20 lettres autographes signées adressées à Madeleine Chapsal

1957In-8 and in-4

Nice correspondence about rewriting an interview

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Beautiful correspondence in 20 signed autograph letters addressed to Madeleine Chapsal between March 1956 and August 1963. Centred around an interview published in L'Express in May 1959, this exchange testifies to the meticulous - even maniacal - care that Chardonne took over the smallest element of his work.

The journalist Madeleine Chapsal, in her memoirs published under the title Send the Little MusicIt was on the advice of Roger Nimier, an admirer of Chardonne's talent as a stylist, that Chapsal offered her an interview - despite the fact that, by her own admission, she found the writer "a bit of a flop".as sleepy as the Charente, which flowed not far from his fiefdom".

On 25 June 1957, Chardonne enthusiastically accepted:

It's the "questioner" who is the imagination in this dialogue. He will take me where he wants. [...] If it's not contrary to your principles, I'd like to be given at least the main questions a few days in advance. You always need a little time to think. Then I'll speak, and the impromptu will have its share. I won't make many corrections.

It was an impromptu event, which in fact caused him some anxiety. Two days before the interview, he wrote:

I'm frightened by the dimensions, being a talker who says everything in two words. [...] Given the circumstances, we could inaugurate the elliptical dialogue, in just a few pages (10 July 1957)

The event took place at Madeleine Chapsal's home, in the presence of Roger Nimier. The journalist set about "gently teased the old reactionary who, like a pachyderm used to this kind of fly, wagged his ears and tail, but nothing more."The conversation continued, however, punctuated by formulas that Chapsal suspected had been ".polite[s] in advance".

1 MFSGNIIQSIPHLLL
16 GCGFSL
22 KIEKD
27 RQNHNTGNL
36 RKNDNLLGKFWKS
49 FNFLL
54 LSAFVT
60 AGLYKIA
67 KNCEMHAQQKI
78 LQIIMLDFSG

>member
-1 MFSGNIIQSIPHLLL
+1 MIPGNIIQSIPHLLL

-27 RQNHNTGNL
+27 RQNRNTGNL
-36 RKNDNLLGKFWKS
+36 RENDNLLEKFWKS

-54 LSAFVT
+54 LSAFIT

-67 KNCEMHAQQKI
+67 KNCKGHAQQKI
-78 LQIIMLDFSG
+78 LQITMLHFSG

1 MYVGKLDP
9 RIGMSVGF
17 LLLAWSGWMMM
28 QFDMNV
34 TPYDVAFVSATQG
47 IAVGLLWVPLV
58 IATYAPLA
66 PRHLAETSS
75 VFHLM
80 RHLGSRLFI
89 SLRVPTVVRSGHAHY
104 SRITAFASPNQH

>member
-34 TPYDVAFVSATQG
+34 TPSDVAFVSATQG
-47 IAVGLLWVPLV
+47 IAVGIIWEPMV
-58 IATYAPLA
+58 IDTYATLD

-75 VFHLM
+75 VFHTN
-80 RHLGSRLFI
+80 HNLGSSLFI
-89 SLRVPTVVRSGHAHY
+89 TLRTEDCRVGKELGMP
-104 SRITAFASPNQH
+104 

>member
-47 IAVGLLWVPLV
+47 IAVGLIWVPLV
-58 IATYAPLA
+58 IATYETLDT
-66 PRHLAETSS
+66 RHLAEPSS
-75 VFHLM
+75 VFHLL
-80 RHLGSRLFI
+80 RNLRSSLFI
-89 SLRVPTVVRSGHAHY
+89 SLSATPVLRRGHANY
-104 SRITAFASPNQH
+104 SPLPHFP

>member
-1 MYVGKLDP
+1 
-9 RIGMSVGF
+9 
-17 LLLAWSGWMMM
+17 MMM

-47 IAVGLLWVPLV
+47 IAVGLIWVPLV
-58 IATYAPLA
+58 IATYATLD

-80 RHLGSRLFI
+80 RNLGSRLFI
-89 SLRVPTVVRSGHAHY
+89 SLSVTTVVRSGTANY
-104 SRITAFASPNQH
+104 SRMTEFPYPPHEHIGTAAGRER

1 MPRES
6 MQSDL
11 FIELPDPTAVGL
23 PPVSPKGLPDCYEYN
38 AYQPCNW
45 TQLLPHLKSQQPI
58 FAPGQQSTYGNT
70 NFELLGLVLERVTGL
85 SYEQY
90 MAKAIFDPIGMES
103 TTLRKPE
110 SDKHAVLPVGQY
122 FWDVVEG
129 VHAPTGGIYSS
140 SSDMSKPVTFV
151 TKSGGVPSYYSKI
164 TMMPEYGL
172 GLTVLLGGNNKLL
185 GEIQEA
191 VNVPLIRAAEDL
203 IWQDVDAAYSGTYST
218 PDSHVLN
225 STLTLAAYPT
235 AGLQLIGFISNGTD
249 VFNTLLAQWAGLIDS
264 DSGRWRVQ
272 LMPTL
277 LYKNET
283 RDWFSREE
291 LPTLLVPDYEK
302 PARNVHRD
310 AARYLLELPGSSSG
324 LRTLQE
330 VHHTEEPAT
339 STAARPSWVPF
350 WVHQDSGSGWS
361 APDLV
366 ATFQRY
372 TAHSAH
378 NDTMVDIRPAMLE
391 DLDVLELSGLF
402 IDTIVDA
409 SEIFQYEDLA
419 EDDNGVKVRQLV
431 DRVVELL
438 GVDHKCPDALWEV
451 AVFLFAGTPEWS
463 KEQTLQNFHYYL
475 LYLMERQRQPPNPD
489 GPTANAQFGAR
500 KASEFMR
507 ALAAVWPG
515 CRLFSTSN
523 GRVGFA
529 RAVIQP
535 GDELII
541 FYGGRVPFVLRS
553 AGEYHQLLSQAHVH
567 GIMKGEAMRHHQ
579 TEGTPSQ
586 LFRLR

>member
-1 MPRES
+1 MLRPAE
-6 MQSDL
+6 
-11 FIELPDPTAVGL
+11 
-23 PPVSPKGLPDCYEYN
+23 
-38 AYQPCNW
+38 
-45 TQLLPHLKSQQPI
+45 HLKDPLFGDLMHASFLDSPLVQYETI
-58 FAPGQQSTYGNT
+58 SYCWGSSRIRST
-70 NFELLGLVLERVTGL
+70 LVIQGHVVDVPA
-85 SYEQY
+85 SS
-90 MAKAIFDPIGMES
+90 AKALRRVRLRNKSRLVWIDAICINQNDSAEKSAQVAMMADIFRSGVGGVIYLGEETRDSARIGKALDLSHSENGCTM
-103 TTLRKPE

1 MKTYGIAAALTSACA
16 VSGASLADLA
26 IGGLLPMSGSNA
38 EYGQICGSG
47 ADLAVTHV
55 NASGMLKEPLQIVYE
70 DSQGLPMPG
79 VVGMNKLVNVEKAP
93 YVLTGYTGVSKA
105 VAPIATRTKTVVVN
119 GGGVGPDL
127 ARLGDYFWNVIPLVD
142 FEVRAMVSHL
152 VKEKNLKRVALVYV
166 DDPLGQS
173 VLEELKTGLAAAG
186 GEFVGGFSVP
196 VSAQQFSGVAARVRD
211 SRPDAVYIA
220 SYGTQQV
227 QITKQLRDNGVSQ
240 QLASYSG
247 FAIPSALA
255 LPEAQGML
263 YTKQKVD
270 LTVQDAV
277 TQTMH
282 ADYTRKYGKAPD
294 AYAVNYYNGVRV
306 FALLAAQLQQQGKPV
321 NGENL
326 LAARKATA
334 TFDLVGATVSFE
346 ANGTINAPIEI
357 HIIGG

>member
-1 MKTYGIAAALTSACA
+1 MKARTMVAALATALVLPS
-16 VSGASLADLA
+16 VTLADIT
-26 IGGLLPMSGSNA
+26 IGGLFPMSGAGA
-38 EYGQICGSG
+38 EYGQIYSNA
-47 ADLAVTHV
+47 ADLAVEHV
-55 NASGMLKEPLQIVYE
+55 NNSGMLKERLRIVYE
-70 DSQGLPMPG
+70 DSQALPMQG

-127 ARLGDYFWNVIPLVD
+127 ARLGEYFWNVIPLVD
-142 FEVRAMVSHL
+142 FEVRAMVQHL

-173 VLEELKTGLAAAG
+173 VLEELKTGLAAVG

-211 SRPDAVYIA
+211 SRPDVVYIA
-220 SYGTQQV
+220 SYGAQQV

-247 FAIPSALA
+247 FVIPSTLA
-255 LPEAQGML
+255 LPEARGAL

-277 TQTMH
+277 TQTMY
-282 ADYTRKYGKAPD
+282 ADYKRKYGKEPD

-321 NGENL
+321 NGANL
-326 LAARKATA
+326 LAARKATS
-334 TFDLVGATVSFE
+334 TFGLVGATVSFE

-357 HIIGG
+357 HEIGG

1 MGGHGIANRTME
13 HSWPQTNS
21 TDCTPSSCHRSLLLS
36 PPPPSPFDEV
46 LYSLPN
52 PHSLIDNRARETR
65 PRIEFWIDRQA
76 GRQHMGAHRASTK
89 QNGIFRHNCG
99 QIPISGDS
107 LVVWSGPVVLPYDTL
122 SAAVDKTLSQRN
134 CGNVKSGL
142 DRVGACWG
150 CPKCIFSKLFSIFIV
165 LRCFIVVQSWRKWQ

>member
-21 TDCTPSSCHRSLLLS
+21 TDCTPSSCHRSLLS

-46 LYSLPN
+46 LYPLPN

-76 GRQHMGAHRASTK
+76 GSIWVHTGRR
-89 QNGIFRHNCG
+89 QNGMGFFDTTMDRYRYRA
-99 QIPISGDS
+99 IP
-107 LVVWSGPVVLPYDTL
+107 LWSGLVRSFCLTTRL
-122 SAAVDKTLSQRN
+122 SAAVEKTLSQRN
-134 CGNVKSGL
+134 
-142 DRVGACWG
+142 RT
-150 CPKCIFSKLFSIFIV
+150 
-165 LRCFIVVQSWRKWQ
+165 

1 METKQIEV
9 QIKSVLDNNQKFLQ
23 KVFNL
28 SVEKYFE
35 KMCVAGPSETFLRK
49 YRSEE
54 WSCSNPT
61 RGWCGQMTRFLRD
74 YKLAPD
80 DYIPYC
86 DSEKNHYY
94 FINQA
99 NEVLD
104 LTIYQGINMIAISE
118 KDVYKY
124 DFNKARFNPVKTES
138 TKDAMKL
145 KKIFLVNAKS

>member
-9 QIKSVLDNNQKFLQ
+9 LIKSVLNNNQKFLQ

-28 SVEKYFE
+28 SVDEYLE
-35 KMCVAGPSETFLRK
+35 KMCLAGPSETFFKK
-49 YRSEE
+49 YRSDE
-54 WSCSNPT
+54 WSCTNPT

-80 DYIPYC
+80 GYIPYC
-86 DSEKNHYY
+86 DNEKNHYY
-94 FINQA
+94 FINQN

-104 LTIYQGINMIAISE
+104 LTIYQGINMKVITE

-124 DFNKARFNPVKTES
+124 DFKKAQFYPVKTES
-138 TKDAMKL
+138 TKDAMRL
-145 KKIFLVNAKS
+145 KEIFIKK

L'Express delayed publication of the article: during July, Madeleine Chapsal received a flood of letters in which Chardonne kept coming back to the interview, changing, subtracting and adding:

I gave a vague answer to a question about happiness in Barbezieux. Roger Nimier has the text of the correct answer. I wrote two new paragraphs to which I added a great deal of importance. I think Nimier has sent you these new texts. I beg you to insert these new versions (changes of detail) and to cancel the first ones (18 July 1957).

I'd like to add a few words to a passage that you'll find easily. This supplement, which is short, seems interesting to me. [This supplement is attached to the letter] (21 July 1957)

It seems to me (I'm not sure) that you're asking me this question:
- Are you satisfied with your work? Do you think it will last? (or something like that).
I'd like my answer to be:
- Yes. Excuse me.
(Strictly these words. Nothing else)
(July 21, again)

"I think I said that my nanny was widowed at the age of 22, with two children. It should read "she was a very young widow with two children"... Let's be exact; we read the Express in Barbezieux" (22 July 1957)

If you agree, these last words, please, following the last sentence of the dialogue:
"Dying calmly is enough. You have accepted everything. You can't ask for more" (23 July 1957)

Chardonne does not hesitate to use sycophancy to get these corrections accepted:

[on Chapsal's portrait of Arland in L'Express] for these two pages of L'Express I would give all the 'literature' of the day. It's just that it always needs to be 'translated'" (15 July).

"When you offer a passing guest such refined cold chicken, you have the taste of kindness. I appeal to the best in you" (18 July)

But the writer's missives were so numerous that Chapsal began to "take a dislike to Chardonne's writing [which she] spotted from a distance". This does not prevent him from recognising the value of these corrections, which reveal the full extent of his stylistic work: